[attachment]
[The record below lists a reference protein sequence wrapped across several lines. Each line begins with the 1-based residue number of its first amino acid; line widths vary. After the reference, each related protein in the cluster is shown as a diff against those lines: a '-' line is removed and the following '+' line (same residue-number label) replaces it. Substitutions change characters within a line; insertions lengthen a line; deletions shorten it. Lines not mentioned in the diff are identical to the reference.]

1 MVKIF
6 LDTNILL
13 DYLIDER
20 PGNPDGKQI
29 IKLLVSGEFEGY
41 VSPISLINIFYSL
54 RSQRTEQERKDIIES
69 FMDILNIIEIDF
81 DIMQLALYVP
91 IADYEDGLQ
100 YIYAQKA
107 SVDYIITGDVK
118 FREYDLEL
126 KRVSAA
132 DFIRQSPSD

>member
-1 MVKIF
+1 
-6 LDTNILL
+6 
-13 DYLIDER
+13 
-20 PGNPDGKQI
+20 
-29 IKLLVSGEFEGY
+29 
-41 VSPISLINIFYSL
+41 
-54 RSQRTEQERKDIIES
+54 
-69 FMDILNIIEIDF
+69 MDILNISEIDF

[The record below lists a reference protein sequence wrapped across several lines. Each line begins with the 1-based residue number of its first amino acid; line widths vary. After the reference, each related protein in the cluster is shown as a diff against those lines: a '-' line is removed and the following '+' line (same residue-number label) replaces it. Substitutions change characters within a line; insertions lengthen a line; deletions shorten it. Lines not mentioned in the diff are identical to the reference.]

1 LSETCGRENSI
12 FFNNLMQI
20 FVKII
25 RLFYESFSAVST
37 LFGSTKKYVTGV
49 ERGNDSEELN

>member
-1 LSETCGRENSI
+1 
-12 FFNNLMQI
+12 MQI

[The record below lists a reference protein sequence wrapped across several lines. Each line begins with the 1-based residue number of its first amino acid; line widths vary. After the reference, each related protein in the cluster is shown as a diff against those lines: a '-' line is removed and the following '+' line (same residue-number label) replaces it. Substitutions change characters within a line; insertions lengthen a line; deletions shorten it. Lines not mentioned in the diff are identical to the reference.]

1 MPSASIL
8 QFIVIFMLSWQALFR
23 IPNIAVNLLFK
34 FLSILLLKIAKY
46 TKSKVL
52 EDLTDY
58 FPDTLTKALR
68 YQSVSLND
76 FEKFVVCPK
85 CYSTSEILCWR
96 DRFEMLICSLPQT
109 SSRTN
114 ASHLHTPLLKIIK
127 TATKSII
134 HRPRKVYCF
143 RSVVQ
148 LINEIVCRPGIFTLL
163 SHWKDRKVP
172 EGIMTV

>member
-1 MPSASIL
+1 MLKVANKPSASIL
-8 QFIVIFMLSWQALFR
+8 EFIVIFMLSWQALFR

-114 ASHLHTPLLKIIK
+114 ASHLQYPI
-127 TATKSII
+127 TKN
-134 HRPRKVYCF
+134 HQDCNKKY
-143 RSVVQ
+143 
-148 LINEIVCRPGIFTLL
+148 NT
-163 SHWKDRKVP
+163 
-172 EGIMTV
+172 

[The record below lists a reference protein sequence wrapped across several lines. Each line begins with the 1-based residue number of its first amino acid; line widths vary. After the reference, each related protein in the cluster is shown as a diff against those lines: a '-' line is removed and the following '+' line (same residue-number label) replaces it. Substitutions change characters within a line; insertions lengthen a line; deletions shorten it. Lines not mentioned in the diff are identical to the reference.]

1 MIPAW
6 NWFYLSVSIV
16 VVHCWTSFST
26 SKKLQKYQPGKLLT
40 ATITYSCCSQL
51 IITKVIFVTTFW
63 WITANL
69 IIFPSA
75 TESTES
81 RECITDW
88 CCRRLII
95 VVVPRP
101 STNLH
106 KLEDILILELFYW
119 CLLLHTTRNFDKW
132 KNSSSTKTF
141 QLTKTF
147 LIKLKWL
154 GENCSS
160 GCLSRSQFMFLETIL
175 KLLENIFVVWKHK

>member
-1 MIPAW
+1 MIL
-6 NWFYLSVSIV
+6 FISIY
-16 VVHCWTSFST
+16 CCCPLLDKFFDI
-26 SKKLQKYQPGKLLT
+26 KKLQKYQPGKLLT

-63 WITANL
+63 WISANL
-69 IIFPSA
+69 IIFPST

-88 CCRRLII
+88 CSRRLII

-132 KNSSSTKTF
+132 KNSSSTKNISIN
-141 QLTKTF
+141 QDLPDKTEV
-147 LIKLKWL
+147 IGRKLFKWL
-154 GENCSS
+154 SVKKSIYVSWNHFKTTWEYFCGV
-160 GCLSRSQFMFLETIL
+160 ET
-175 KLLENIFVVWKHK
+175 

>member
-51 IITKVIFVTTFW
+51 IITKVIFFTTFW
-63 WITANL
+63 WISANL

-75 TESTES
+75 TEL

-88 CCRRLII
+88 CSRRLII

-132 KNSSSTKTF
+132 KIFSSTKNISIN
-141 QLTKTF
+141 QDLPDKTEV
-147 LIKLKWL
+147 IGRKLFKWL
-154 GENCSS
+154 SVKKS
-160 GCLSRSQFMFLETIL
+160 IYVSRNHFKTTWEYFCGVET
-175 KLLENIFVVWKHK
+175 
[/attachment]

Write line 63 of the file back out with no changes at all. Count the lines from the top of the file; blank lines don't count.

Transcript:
148 LINEIVCRPGIFTLL